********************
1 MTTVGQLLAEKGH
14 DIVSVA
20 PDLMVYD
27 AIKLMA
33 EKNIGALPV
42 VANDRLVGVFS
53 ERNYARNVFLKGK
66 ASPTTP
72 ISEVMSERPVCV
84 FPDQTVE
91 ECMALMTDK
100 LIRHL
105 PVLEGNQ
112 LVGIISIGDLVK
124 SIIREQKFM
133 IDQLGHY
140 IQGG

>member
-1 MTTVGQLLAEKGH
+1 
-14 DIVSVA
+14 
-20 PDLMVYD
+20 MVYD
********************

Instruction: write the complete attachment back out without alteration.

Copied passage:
1 MTTVGQLLAEKGH
14 DIVSVA
20 PDLMVYD
27 AIKLMA
33 EKNIGALPV
42 VANDRLVGVFS
53 ERNYARNVFLKGK
66 ASPTTP
72 ISEVMSERPVCV
84 FPDQTVE
91 ECMALMTDK
100 LIRHL
105 PVLEGNQ
112 LVGIISIGDLVK
124 SIIREQKFM
133 IDQLGHY
140 IQGG

>member
-1 MTTVGQLLAEKGH
+1 
-14 DIVSVA
+14 
-20 PDLMVYD
+20 MVYD